"When I first became a coach, my mum looked at me like I had become a street cleaner," said Rudi Gutendorf. "She thought there was no future in sport and would have preferred me to become a civil servant."
A settled working life, however, was not to be his destiny. Now 88, the German holds a world record having coached 55 teams during his career, including 18 national sides. "I can't remember all the clubs I've coached, but it's a record that will probably never be broken," continued the former Bermuda, Bolivia, Antigua, Australia, New Caledonia, Fiji, Chile, Nepal and Tonga boss – nicknamed 'Restless Rudi' – looking back on a career spanning five continents.
He first made his name in 1963/64, when he employed a rather unusual tactic to lead the Meidericher SV – now MSV Duisburg – to a spectacular runners-up finish in the inaugural Bundesliga season. "I pulled all my players back to cover and left a lone striker up front," he recalled. "Whenever our opponents got frustrated and careless because they couldn't score, I jumped up and spread my arms out wide. That was the signal for everybody to pile forward from the back. That's how we finished runners-up, just behind 1. FC Köln. It was a miracle."
A miracle of another sort occurred at the end of his career, on 8 April 2000, as Gutendorf's Rwanda national team earned a 2-2 draw against an all-star Ivory Coast side in a FIFA World Cup qualifier. At a time when the country was still horribly scarred by years of civil war, it was an astounding achievement. "I was almost delirious with joy," Gutendorf remembered. "Hutu and Tutsi were hugging and kissing. Their fathers' generation still wanted to cut each other's throats, but now the sons were embracing on the pitch and in the stands. That was probably the most beautiful moment of my career."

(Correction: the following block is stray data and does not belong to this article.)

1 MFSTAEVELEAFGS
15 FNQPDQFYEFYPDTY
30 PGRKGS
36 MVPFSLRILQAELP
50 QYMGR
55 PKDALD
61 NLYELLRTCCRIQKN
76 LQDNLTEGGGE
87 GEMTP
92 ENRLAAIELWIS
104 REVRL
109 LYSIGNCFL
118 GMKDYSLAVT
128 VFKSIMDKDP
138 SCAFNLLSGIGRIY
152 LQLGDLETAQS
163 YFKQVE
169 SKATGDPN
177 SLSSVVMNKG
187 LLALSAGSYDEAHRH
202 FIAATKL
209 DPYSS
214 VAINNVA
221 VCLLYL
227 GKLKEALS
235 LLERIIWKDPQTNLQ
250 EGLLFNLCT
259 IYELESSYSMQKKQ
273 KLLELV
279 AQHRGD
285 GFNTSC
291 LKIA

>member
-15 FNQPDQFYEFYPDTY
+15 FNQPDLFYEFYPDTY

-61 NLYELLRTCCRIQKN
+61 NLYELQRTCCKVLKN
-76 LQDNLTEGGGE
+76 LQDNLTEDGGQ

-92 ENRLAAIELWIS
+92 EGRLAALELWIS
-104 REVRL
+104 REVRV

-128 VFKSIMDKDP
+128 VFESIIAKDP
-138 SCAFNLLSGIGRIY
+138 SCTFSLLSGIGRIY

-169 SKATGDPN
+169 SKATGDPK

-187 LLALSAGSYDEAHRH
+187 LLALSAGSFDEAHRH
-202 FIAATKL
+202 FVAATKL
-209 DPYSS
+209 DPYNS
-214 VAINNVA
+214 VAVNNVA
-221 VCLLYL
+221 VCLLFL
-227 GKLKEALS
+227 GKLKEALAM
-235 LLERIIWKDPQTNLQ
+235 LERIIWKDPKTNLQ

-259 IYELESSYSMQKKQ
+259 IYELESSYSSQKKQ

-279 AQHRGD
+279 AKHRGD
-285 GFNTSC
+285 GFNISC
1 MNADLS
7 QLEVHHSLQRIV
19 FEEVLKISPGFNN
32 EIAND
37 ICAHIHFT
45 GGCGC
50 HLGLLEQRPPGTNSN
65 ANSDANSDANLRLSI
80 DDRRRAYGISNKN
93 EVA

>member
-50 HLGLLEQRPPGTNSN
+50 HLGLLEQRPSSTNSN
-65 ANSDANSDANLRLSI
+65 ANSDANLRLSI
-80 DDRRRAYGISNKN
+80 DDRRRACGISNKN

Amid all his foreign postings, Gutendorf was still an in-demand coach in Germany – he notably took charge of Hamburger SV, Hertha BSC Berlin and FC Schalke 04, leading the Gelsenkirchen outfit to the 1969/70 European Cup Winners' Cup semi-finals. His Schalke squad were given a unique work ethic by Gutendorf, who insisted they assemble for training at 5am outside a local coal mine so they could get a taste of the challenges faced by pitmen in the Ruhr Valley – once the core of Schalke's support.
However, Gutendorf rarely stayed in Germany for long, with overseas adventures luring him away to unlikely places. "I was always working with the poorest of the poor," he said with a devilish laugh. "Why did I do that? That's a good question. My wife always asked me that too. I think it was some sort of mission for me. Above all, I probably felt it was the right thing to do."
In 2011, his services to football were honoured with Germany's Federal Cross of Merit in the Officer's Cross class. He has been happily settled in his home town, Koblenz, for some years now, yet remains an immensely popular figure, delighted to share memories of his footballing life on television and his busy Facebook page. "I'm just your typical cheery soul from the Rhineland," he said. "When I kick the bucket, I want my life to have been worth it. That's why I enjoyed taking the biggest risks."
Do you know anybody who can compare to 'Restless Rudi'? Let us know below
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